### PROBLEM LINK:

**Author:** Piyush Kumar

**Tester:** Minako Kojima

**Editorialist:** Pawel Kacprzak

### DIFFICULTY:

EASY-MEDIUM

### PREREQUISITES:

Bits, Recursion, DP, Memoization

### PROBLEM:

You are given two integers N and K, where n ≤ 10^{18} and k = 3 or 4. The task is to count number of k-tuples a_{1}, a_{2}, …, a_{k} where a_{1} + a_{2} + … + a_{k} = n

and for each i = 0, …, k - 1, a_{i} ^ a_{i+1} = a_{i+1}. We call the first condition the pairwise condition and the second the sum condition.

### QUICK EXPLANATION:

In order to fulfil the pairwise condition, you can notice that there are only 4 (k = 3) or 5 (k = 4) valid combinations for every bit of a tuple elements.

Based on that fact, you can use recursion starting from the leftmost bit of n and try to cover 1’s with possible valid combinations of corresponding bits of elements a tuple. If you decide to not cover a particular 1 with a weight b, you carry it to the next position and try to cover 2 ones with a weight b - 1 instead.

### EXPLANATION:

For k = 3 there exists a very simple solution (see Alternative solution), but the below method is general and works for any k, even bigger than 4.

Without a loss of generality we assume that k = 3. The solution for k = 4 is analogous.

We say that a tuple is valid if the pairwise condition is fulfilled.

Let’s consider the i-th bit. There are only 4 combinations of bits at position i in a valid tuple:

1 2 3 4 a_1: 0, 1, 1, 1 a_2: 0, 0, 1, 1 a_3: 0, 0, 0, 1

You can see that any tuple formed by values in above columns is a valid tuple and moreover any other tuple is invalid.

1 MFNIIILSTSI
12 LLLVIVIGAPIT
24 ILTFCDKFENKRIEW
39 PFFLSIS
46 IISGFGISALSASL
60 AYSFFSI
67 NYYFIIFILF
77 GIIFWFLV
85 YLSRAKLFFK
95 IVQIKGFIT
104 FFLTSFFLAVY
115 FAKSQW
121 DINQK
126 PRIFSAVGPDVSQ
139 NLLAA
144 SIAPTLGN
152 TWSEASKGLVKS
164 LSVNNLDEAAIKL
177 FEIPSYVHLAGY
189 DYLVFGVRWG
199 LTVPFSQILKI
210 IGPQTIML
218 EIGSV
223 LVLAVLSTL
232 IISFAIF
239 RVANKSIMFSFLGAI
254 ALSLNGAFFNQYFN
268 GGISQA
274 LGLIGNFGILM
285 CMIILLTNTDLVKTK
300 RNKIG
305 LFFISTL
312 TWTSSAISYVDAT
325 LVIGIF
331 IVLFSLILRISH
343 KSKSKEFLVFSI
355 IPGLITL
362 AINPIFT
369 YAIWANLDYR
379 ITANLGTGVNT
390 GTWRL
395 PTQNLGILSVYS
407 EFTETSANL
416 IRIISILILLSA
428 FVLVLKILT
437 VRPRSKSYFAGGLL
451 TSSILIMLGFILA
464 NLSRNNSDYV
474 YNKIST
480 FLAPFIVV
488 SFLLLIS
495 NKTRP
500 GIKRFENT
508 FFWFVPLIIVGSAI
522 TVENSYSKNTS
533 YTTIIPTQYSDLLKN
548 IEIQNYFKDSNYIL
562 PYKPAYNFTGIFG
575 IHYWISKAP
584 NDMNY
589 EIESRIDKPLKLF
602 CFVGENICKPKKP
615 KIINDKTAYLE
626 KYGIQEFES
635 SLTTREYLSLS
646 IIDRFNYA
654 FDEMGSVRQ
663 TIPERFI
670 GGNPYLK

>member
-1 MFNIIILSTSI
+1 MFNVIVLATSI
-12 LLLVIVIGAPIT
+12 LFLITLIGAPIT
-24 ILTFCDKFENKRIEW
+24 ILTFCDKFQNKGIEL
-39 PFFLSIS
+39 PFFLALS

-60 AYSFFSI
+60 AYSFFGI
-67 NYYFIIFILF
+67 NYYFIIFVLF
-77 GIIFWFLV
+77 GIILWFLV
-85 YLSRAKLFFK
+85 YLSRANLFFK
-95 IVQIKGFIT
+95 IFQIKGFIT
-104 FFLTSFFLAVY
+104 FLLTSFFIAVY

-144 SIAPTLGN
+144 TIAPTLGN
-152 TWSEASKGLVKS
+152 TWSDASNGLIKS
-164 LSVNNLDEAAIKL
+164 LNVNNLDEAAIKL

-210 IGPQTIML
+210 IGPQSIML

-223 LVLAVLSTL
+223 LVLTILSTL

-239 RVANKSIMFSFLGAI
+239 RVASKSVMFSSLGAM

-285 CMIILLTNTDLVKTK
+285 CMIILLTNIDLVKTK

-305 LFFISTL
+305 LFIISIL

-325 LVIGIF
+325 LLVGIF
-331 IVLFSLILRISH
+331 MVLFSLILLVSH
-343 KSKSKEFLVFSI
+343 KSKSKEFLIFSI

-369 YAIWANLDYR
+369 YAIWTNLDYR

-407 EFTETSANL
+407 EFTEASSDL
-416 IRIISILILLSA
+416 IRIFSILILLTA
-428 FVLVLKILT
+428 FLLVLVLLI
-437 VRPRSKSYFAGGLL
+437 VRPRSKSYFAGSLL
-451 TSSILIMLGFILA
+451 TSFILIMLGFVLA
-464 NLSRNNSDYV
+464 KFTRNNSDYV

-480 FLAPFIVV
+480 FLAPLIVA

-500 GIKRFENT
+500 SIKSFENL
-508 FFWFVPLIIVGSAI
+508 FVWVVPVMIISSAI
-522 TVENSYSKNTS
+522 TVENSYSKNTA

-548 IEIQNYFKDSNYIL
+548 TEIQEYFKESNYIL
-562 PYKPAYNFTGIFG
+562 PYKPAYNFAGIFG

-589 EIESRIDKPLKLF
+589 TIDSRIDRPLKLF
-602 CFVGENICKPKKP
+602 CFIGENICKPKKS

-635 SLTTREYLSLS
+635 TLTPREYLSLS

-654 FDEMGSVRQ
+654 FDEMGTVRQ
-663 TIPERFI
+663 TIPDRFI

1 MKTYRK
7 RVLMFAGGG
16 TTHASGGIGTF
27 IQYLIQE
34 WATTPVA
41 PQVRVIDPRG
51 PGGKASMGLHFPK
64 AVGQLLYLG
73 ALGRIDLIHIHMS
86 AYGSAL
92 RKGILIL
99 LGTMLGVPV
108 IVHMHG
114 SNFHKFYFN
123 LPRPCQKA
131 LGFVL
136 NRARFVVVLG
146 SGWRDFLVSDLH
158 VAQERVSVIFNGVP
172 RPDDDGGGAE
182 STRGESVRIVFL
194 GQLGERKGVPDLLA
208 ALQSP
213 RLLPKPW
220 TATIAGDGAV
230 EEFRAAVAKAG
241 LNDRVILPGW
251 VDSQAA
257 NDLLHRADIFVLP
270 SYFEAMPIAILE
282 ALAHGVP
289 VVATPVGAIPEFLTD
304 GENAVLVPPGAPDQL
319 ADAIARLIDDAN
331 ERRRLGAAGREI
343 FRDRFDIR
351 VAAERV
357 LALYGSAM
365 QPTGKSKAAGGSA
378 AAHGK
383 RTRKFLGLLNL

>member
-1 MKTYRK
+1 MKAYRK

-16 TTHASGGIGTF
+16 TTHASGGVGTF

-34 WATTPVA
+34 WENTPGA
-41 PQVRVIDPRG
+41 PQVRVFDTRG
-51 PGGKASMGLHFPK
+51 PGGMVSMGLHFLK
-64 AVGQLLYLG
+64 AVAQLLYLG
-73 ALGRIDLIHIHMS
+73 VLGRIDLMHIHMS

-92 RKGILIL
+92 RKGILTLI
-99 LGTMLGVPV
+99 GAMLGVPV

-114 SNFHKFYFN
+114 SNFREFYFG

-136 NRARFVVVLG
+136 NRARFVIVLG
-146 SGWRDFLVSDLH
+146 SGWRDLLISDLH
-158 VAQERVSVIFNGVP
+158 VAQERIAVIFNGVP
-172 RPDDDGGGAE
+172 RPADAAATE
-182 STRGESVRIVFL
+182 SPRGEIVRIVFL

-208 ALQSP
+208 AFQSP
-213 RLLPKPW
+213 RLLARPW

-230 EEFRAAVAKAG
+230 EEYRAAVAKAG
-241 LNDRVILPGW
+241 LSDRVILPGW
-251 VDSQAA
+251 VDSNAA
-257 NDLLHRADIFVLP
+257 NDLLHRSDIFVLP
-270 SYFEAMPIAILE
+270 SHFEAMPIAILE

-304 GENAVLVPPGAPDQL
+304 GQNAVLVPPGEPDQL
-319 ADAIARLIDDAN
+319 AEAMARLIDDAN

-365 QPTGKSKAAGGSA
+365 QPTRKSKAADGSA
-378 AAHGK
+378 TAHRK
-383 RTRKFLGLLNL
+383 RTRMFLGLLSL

In order to fulfil the sum condition, i.e. a_{1} + a_{2} + a_{3} = n, we can use recursion starting from the leftmost bit of n and try to cover 1’s in the binary representation of n with the above combinations. Any 1 at position i can be covered by elements of a tuple at position i or later. Let’s define a recursive function:

solve(b, carry) := number of valid tuples covering both: the rightmost b bits of n and a value carry * 2^b.

Let’s see an example for n = 3:

bit 2 1 0 n = 2 1 0 1

We start with b = 2 i.e. from the leftmost bit and call solve(2, 0), because there is no carry at the beginning. We see there is a 1here, so we have to cover it in a tuple. In order to do that, we can use the second combination from the above table and add solve(1, 0) to the result or decide to cover that bit later and add solve(1, 2) to the result covering a bit with a weight 2 with 2 bits with weight 1. Let’s consider the second situation. There is a 0 at position 1, so we have to cover only carried bits. We can use the third combination from the table to cover all of them or the second one to cover only one or the first one to decide to cover them later. Depending on our choice, we call the next recursion.

The bases case of recursion is when there are no more bits to cover, so when b = -1. In this situation, we return 1 if carry = 0 otherwise we return 0

In my solution, maximal carry is 4 * 64 in a case where k = 4, because n does not have more than 64 bits and we have exactly 4 elements in a tuple, so there are no more than 4 * 64 positions where we can put a 1, but with a more precise analysis, you can use a smaller maximal carry.

In order to avoid computing the result form solve(b, carry) many times, we use memoization to store already computed results.

# Pseudo code

solve(b, carry) if(b == -1) return (carry == 0) if(carry > max_carry) return 0 if(mem**[carry] is already computed) return mem**[carry] new_carry = carry if(n & (1LL << b)) new_carry++ for(d = 0; d <= min(carry, k); ++d) mem**[carry] += solve(b - 1, 2 * (new_carry - d)) return mem**[carry]

# Time complexity

O(64 * 64 * k) for one test case.

# Alternative Solution:

For k = 3 there exists a simple formula that the result is 1 + (n/2). You can see a tester solution for more details.

### AUTHOR’S AND TESTER’S SOLUTIONS:

Author’s solution can be found here.

Tester’s solution can be found here.